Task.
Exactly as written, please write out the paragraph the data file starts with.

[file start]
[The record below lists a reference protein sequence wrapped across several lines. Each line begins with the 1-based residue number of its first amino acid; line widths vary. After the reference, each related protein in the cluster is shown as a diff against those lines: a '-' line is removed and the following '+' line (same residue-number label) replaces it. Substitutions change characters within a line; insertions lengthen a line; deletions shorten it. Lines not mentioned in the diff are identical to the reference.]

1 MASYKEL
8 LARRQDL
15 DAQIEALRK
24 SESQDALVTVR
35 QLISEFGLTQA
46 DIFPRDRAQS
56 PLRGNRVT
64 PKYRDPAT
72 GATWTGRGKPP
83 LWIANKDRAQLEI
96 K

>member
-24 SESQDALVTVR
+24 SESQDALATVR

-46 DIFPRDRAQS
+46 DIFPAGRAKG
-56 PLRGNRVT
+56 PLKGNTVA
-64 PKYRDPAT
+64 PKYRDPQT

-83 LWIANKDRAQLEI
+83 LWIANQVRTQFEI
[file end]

[The record below lists a reference protein sequence wrapped across several lines. Each line begins with the 1-based residue number of its first amino acid; line widths vary. After the reference, each related protein in the cluster is shown as a diff against those lines: a '-' line is removed and the following '+' line (same residue-number label) replaces it. Substitutions change characters within a line; insertions lengthen a line; deletions shorten it. Lines not mentioned in the diff are identical to the reference.]